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Valentine One Radar Detector

dom
11-26-2010, 11:43 AM
I see so many of them out there.

Should I use fuel injector cleaner?

How the heck does my mechanic know my injectors are dirty?

Does he have to physically remove them to know?

Do injectors get dirty?

How would my car act if they were dirty?

MikeHalloran
11-26-2010, 01:56 PM
When EFI was new, injector clogging from varnish was epidemic. Stuff that literally looks like and acts like varnish would precipitate from gasoline in an engine left to cool down after it got good and hot. It clogged injector nozzles so they didn't make the required fine spray, but instead shot out an erratic stream, or nothing. The engine mfgrs never anticipated it, and in fact never saw it, because in all of their emissions-over-a-lifetime testing, they never shut the engines off and let them 'hot soak'. Now, they do.

The effect on driveability was distinct, but subtle; at idle or WOT, the engine ran fine. But at near-closed throttle, just gently keeping up with traffic, the engine would act like it was either on, or off. On a carbureted car, you get exactly the same effect from clogged transition jets.

The solution for EFI or carbureted cars is the same; Marvel Mystery Oil. A pint or so to start cleaning, and about 4 ounces per 12 gallons of gas thereafter to keep things clean. I have _never_ had any other additive I've tried make such a dramatic difference, and so quickly. MMO usually cleans things up, as if you've just had a valve job, within ten miles.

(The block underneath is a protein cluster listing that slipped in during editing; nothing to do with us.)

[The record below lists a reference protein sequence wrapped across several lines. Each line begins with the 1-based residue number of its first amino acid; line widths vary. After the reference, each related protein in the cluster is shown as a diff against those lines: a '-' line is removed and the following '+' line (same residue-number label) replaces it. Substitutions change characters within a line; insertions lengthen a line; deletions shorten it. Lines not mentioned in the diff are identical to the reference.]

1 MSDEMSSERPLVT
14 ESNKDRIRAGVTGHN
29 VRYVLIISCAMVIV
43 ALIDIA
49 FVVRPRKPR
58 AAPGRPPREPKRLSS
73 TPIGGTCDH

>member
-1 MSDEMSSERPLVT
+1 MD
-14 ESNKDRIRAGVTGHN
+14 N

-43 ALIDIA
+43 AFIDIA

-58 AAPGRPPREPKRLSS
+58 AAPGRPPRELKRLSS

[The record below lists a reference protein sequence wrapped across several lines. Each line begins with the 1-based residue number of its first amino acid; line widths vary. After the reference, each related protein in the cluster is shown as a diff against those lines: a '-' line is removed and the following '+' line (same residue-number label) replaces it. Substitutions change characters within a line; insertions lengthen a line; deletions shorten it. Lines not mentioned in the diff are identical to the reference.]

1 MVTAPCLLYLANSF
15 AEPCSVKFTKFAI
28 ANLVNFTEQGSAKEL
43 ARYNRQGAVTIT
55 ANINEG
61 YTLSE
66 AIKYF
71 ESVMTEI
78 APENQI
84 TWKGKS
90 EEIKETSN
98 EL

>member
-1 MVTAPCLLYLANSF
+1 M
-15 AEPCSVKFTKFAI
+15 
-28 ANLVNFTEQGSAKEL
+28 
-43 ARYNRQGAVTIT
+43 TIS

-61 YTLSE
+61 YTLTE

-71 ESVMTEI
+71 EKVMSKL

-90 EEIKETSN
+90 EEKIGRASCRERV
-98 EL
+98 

Because of the varnish fiasco, mfgrs now do hot-soak testing, and injectors made in the last ten years are much more resistant to varnish clogging, and gasoline formulas have changed, so if you drive a new-ish car, you may never see the problem. Older cars may still benefit from MMO.

I have found _NO_ additive other than MMO that made _any_ detectable difference in my cars.

dBrong
11-26-2010, 02:57 PM
I see so many of them out there.

Should I use fuel injector cleaner?

.... How would my car act if they were dirty?

I have never used fuel addatives... except....

I have found in older cars (6+ yrs) that they do help driveablity issues. These are the problems where a 'tune-up' doesn't really fix.

I have used Sea Foam, and TechTron (sp ?) and they both have helped for idle and just off idle acceleration, and smoothness.

Also the gas gauge stopped working in my daughters 2005 Taurus. A couple of treatments with Sea Foam got it working again. Ford claims "deposits" can damage the gauge. Deposits in the fuel tank????

I suspect injectors, throttle body, and combustion chamber can be marginally cleaned with such products.

IMO, if you have an older car with such problems, give them a try for 2 - 3 tankfuls!

Mustang_Boy
11-26-2010, 10:28 PM
For what it's worth..... the owners manual in my '06 Mustang forbids the use of fuel injector cleaner and additives with the 4.6 V8.

dom
11-27-2010, 06:35 AM
For what it's worth..... the owners manual in my '06 Mustang forbids the use of fuel injector cleaner and additives with the 4.6 V8.

Something to do with the finish on the valves?

MikeHalloran
11-27-2010, 04:28 PM
It probably has much more to do with the rubber parts in the fuel system, which have to be selected to resist all the nasty stuff that's normally in gasoline, plus now, quite a bit of ethanol, which further limits the choice of materials. Apparently at least one part that resists gasoline and ethanol cannot resist attack by the stuff typically used in fuel injector cleaners.